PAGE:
Casino Royale, Best Bond Ever?
I am the self-proclaimed largest James Bond fan on Earth. I am only twenty-four years old. For me, Bond fever started with Goldeneye on pay-per-view in 1996. Since then, I have seen all the films a minimum of four or five times. I have collected all the books by all the authors. I have read almost all of them. I have read the book Casino Royale many times before the movie came out. When I saw the preview and heard the reviews coming in, I knew what the torture scene was. I knew the fate of the key characters. I knew who was good and who was bad. Or did I?
With a few slight changes and updates, the new 007 film did the original story justice. Some weird things went on during this film though. The first one was easy to see. Miss Moneypenny and Major “Q” Boothroyd were nowhere to be found. There were a few places that Moneypenny could have been used in lieu of the character that was in the film. It was odd to not see Q. Though, Desmond Llewelyn was not in Dr. No or Live and Let Die either. But, Major Boothroyd did appear in Dr. No played by Peter Burton. The card game of choice was Texas Hold ‘Em instead of baccarat. And finally, during the opening credits and song, the little “music video” did not have silhouettes of women or women at all. That is not to mention that the song lacked something, too.
But before the song, the opening gambit was very enlightening. It shows James Bond, played by newcomer Daniel Craig, not yet a double-o agent making his first two kills to achieve that status. It was done in black and white to kind of give the feel of flashback. It was refreshing. This film was the story about the first mission Bond has as 007. He makes mistakes. He is not the refined, suave hitman that we have grown accustomed to over the past forty years. This was where most people did not follow. This movie helped explain why Bond is the way he is.
Casino Royale started off with a look at Le Chiffre, portrayed by Mads Mikkelson, making promises to keep money for “bad guys.” We later fins out that Le Chiffre is banker for the world’s terrorists. He puts their money in accounts and allows them access all over the world. Then, there was a tremendous free-running action scene with Bond chasing a man on foot through a construction site. It ended with a mistake by Bond. M, with Judi Dench back in the seat, then slaps him on the wrist. But not before he is able to find the next step into unraveling the mystery of what is going on.
This leads him to the Bahamas. Here, he finds the next lead in his quest. He finds a guy named Demetrius, and proceeds to play him at Texas Hold ‘Em. Bond defeats him winning his Aston Martin DB-5, right out of Goldfinger and Thunderball. After a humorous misunderstanding, Bond ends up with Demetrius’s wife. After a little “pillow talk,” Bond is off the Miami. There he thwarts a plot against an airliner. He then discovers that prior to 9/11, many shares of airline stocks were lost. Le Chiffre shorts them in the stock market to make money for himself using his clients’ money. Because of the plot against the airliner backfiring, he loses over $100 million. This leads him to host a $10 million buy-in poker game. Poker was substituted for the classic baccarat, not that anyone understood baccarat to begin with. All I know is, it has something to do with the number 9.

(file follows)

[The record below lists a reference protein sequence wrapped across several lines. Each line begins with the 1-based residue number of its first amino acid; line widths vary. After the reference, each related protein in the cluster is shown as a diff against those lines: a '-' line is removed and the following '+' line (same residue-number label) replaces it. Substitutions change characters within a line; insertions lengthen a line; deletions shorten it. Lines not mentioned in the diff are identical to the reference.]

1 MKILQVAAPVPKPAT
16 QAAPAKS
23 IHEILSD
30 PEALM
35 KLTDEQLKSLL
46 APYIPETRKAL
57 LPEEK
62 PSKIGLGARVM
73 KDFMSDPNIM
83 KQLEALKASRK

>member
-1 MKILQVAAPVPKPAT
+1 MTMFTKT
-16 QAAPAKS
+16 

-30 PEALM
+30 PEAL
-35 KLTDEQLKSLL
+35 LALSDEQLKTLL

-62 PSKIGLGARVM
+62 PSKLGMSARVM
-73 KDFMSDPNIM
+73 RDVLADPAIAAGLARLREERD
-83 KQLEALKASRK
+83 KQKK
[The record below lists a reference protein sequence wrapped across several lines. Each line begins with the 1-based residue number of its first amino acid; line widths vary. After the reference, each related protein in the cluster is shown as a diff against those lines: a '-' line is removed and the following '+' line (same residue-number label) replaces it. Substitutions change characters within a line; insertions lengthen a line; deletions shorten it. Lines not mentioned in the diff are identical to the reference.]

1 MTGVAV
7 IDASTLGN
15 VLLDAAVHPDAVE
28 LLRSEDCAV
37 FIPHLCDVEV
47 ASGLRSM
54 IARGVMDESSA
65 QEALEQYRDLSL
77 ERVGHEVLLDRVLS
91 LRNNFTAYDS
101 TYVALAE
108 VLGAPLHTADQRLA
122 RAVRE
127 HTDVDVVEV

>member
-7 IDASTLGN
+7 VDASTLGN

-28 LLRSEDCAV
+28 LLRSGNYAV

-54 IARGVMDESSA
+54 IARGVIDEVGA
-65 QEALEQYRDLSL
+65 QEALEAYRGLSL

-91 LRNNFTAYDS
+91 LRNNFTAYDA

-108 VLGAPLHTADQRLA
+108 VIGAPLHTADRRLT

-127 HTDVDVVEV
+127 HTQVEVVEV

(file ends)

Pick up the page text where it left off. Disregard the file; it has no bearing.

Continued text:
So, Bond is entered due to the fact that he is the best player in the agency, and he is off Montenegro to Casino Royale. On the train, we are introduced to the lovely Vesper Lynd, played by Eva Green. They have a playful banter, but the bottom line is that she is from the treasury and will be fronting the money.
At the game, Bond forces Le Chiffre to lose all his money. But not before Bond loses his entire stash first and gets help from Felix Lieter, an American CIA agent that later becomes a close ally of Bond in the lore. This put Le Chiffre on the run. His clients know that he has lost all their money and will come for him. A double agent is shown and Bond is trapped after a phenomenal car accident. He is the tortured by a means straight out of the original novel.
Bond awakes to find more deception and more betrayal. In the end, Bond becomes Bond. The human emotions from the beginning are lost through the events of the film. It shows how he became the way he is. The final scene proves it all.
Ultimately, Daniel Craig has me convinced that he is the best bond since possibly Sean Connery himself. He may even be better. But, before I can make such an outlandish claim, I will have to see where he takes the character in future films. Casino Royale could possibly be the best 007 film ever made. It is better than anything Brosnan turned out, and I loved Goldeneye. It is better than both of Dalton’s attempts at the franchise. It is better than every Moore entry except maybe For Your Eyes Only, which is my current favorite. Of course, Lazenby’s only outing as the suave secret agent doesn’t even enter the same arena. So now, we are back to Connery. The newest entry in the 40-year-old franchise rivals From Russia with Love, Goldfinger, and Thunderball. It is by far, the best first film from any of the actors. As far as I am concerned, long live Bond, and let that Bond be Daniel Craig.
Verdict: See this at least once, I am currently planning my third trip to the cinema.